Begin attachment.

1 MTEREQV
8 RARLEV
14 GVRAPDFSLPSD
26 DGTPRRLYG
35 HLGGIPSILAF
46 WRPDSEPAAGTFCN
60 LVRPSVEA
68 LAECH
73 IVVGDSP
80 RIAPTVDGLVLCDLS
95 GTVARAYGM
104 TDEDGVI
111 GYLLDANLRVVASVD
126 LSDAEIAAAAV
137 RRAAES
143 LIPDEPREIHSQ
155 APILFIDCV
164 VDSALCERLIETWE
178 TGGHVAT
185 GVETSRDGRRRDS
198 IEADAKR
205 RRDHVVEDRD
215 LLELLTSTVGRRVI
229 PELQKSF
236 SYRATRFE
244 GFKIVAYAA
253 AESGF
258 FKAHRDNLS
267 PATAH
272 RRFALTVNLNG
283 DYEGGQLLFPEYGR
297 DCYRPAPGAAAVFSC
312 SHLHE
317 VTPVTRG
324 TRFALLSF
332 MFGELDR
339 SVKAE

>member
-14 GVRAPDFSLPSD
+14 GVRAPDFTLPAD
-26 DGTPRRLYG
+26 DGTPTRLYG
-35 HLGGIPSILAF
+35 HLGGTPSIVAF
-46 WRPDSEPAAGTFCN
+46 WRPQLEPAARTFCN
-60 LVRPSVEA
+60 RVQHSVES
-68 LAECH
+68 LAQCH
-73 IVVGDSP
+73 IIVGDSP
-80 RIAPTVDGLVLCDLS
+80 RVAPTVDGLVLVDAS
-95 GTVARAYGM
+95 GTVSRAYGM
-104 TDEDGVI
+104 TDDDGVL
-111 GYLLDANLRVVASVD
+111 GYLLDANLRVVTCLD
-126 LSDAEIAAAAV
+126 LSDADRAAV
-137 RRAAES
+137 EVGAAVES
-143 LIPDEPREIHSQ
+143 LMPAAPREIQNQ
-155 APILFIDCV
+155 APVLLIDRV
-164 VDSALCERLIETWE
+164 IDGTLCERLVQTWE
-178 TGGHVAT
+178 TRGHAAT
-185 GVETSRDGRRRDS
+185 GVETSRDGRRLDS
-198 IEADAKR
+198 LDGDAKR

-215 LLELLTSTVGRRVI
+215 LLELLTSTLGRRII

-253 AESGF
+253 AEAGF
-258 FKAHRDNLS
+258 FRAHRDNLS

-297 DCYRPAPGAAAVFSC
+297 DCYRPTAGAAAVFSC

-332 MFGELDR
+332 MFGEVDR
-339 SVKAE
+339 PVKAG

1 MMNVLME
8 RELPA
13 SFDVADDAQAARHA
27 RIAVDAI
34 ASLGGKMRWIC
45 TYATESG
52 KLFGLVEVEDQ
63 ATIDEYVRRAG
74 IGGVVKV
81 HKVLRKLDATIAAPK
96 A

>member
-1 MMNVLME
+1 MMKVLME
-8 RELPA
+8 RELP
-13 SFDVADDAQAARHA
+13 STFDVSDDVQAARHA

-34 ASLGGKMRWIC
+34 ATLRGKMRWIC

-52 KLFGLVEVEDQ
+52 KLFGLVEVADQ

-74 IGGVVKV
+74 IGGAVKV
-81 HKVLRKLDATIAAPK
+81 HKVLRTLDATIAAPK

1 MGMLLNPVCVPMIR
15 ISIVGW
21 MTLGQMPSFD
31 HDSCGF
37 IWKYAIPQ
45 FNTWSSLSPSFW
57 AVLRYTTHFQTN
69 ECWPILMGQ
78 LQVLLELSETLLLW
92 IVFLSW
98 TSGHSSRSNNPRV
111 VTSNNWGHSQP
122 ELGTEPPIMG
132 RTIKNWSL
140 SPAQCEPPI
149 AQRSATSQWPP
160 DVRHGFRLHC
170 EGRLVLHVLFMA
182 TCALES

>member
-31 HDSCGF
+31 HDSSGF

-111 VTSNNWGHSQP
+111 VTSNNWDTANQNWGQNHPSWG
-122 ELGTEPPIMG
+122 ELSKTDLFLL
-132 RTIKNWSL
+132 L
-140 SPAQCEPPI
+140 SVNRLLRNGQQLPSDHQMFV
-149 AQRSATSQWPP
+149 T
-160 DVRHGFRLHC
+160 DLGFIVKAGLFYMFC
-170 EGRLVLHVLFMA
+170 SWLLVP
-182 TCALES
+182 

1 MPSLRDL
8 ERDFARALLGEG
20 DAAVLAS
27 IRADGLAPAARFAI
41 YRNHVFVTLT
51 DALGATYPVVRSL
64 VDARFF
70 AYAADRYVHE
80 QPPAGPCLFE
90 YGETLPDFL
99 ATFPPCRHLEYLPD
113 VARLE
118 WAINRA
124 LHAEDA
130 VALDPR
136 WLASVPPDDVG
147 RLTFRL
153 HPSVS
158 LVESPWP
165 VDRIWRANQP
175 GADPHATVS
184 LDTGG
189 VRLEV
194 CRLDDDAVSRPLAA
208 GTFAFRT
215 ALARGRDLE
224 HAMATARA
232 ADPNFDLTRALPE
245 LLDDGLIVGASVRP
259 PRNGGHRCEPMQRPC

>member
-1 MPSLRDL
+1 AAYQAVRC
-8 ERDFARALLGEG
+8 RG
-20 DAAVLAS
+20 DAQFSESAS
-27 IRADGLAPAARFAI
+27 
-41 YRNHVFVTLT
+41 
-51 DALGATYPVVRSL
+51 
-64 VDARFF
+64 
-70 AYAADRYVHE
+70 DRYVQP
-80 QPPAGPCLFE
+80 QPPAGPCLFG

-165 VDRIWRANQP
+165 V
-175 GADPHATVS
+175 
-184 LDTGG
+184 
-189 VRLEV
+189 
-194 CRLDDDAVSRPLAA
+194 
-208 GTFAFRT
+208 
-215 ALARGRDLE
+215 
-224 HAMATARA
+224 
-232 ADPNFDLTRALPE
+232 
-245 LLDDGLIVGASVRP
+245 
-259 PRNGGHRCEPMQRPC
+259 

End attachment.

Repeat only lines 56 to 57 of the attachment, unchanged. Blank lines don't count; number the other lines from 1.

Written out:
+95 GTVSRAYGM
-104 TDEDGVI